Metadata, Accessibility, and PDF Layers


A PDF document can include general information such as the document’s title, author, and creation and modification dates. Such global information about the document itself (as opposed to its content or structure) is called metadata, and is intended to assist in cataloguing and searching for documents in external databases.

Metadata properties and values are represented in the World Wide Web Consortium’s Resource Definition Format (RDF), which is a standard metadata format based on XML. The set of standard metadata items is organized into schemas, each of which represents a set of properties from a particular application or industry standard. The schemas, as well as the physical representation, are defined by Adobe’s Extensible Metadata Platform (XMP). For more information, see the PDF Reference.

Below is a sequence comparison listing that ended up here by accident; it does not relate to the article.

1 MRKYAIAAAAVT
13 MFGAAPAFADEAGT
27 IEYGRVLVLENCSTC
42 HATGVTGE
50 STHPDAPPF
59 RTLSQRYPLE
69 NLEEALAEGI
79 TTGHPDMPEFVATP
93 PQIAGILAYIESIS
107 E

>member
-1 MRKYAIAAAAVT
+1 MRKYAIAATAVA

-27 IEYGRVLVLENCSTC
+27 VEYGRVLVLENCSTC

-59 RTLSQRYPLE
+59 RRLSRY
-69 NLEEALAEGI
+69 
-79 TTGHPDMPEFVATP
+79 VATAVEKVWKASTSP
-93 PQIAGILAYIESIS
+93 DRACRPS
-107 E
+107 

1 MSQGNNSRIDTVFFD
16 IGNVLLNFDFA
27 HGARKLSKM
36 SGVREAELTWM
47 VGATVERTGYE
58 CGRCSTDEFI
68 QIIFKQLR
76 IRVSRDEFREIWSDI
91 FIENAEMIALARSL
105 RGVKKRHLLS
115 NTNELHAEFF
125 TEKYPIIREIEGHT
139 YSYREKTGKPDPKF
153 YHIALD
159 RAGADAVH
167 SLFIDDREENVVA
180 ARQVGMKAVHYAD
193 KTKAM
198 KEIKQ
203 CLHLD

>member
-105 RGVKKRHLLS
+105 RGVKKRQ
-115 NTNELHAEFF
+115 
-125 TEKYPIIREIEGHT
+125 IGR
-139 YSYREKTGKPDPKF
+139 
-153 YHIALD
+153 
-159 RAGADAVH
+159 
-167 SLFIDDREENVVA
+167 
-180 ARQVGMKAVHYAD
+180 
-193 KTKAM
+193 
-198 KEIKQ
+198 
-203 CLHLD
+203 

Extensible Metadata Platform (XMP)

Adobe’s Extensible Metadata Platform (XMP) is a labeling technology that allows you to embed metadata into the file itself. With XMP, desktop applications and back-end publishing systems gain a common method for capturing, sharing, and leveraging this valuable metadata — opening the door for more efficient job processing, workflow automation, and rights management, among many other possibilities.

You can use JavaScript to access the XMP metadata embedded in a PDF document, and you can search metadata by using JavaScript or a plug-in.

Plug-ins can also get or set XMP metadata. Furthermore, you can get or set the XMP metadata associated with an internal PDF dictionary or stream. For more information, see the Acrobat and PDF Library API Reference.

Acrobat Distiller also supports embedding of XMP metadata in PDF files.

Adobe XMP Toolkit